In fall 2014, SJMC welcomes Sid Bedingfield to its faculty. Bedingfield, who worked as a journalist for 25 years, including nearly 20 at CNN, received his Ph.D. in mass communication from the University of South Carolina. His research centers on the role of media in political and civic change. "I have always been fascinated with how political ideas spread and how the public responds to political arguments," Bedingfield said.
To further explore political change, Bedingfield looks to history. "It's important to understand how political ideas were understood and communicated historically to understand how they are being adopted and employed in the present," he said.
Bedingfield's dissertation focuses on the rise of the civil rights movement in 1940s South Carolina and its impact on the politics of the state and the nation. "I wanted to look at how one protest movement used mass communication to win allies and gain traction in the larger, mainstream culture," he said. A lot of this political battle was fought through the mass media, Bedingfield said. "Newspapers were at the center of the partisan political battle within the state."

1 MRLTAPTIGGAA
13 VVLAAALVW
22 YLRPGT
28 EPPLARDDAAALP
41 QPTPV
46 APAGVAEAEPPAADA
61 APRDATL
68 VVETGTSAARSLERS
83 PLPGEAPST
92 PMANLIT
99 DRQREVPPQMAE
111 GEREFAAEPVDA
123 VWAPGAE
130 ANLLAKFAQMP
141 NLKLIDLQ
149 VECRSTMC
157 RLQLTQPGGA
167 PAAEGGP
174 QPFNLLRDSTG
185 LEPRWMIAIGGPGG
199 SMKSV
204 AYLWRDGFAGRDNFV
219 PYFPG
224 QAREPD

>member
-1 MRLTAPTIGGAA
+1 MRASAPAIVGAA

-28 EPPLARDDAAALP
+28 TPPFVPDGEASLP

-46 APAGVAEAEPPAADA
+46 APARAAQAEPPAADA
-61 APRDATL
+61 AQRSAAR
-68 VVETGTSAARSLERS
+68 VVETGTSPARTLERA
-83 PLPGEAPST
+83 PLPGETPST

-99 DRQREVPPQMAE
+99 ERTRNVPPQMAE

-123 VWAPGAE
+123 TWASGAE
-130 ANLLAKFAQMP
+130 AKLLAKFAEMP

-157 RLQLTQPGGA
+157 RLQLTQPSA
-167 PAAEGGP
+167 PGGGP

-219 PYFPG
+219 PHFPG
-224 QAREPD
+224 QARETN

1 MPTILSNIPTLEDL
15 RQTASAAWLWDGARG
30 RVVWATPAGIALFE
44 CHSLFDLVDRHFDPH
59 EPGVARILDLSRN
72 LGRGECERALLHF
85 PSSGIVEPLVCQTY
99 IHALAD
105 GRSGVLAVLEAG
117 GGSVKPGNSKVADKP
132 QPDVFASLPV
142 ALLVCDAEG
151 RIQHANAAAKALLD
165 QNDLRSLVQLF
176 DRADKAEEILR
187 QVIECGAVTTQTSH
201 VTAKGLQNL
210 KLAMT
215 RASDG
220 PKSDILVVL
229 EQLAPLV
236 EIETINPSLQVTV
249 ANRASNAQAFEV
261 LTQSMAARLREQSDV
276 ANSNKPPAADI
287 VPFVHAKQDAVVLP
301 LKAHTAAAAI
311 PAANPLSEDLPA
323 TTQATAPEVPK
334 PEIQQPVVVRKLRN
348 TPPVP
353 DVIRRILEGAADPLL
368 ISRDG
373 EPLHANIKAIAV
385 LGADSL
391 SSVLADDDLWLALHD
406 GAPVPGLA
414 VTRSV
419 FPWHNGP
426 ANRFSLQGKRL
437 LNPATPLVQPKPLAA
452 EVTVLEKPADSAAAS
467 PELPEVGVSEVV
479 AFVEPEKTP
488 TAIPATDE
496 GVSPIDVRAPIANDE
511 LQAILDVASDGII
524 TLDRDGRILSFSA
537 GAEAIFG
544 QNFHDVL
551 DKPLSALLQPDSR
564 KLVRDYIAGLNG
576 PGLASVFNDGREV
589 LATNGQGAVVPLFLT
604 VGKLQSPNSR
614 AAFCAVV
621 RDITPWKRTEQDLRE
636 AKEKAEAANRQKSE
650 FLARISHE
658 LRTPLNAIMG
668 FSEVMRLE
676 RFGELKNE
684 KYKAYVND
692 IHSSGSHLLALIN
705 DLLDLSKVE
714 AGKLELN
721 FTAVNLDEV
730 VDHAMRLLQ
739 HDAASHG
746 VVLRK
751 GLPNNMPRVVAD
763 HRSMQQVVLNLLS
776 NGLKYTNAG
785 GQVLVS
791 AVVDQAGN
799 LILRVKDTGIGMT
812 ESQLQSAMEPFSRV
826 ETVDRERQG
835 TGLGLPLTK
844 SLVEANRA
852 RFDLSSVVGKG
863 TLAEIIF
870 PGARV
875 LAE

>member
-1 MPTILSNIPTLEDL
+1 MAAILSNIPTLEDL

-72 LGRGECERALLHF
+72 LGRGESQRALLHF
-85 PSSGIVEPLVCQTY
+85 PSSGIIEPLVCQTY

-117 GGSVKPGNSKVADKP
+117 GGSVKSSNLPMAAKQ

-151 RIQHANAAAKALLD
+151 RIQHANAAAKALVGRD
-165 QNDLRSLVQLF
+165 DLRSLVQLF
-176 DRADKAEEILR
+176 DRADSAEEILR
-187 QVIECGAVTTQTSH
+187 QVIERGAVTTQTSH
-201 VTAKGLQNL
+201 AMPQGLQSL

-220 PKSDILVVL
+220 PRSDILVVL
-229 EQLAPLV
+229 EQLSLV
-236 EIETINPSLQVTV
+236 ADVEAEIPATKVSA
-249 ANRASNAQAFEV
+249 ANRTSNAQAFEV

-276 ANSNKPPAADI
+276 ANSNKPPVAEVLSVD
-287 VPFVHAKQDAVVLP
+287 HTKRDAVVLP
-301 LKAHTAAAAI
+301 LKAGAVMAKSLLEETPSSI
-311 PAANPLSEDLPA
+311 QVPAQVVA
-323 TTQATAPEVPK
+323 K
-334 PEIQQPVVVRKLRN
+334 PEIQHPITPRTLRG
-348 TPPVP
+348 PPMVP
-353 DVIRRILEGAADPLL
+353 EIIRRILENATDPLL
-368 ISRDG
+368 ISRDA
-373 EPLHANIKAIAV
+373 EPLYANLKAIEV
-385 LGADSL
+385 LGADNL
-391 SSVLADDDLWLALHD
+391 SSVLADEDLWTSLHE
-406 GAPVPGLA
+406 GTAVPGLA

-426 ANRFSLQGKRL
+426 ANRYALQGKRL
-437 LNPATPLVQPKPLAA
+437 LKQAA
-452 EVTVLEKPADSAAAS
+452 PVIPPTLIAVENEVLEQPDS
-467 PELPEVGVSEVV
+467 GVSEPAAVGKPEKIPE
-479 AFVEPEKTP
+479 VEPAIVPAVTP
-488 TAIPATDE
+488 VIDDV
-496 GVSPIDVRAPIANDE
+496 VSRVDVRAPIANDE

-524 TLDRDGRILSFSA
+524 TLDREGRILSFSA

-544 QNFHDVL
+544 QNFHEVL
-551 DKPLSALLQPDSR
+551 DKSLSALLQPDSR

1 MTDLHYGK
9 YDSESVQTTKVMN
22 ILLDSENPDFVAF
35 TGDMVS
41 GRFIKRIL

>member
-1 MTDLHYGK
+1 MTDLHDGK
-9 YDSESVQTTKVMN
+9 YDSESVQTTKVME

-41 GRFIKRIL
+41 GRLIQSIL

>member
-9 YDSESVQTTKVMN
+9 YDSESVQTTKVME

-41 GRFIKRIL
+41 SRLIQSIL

Bedingfield began his career working as a newspaper and wire service reporter in South Carolina and Alabama. In 1986 he joined CNN and in his tenure there served as executive vice president in charge of live news programming, and later as senior executive producer in charge of documentaries and investigative reporting. In 2001, Bedingfield oversaw the network's continuing coverage of the 9/11 attacks -- coverage that earned CNN an Edward R. Murrow Award.
In 2007, Bedingfield went to the University of South Carolina to serve a dual role: as a visiting professor and as a scholar. "I always felt that there was more to understand about the role of communications in how we make decisions concerning politics and governance," he said. "This field is so exciting. There is so much that we need to understand."
While at the University of South Carolina, Bedingfield has taught courses on multimedia journalism and storytelling as well as media and politics. As a 2011 NEH Summer Scholar at Harvard's W.E.B. Du Bois Institute for African and African-American Studies, he developed a course on mass media's role in the African-American civil rights movement, which he plans to bring to Minnesota. "I'm looking forward to adapting and evolving that course," Bedingfield said.
And as far as moving from the South to the Midwest? "We were charmed by the Twin Cities," Bedingfield says of he and his wife, Dana, who works in social media marketing. "I'm looking forward to working with the faculty and students," he said. "There is a great reputation for serious research at Minnesota and I'm excited to be a part of that." -S.H.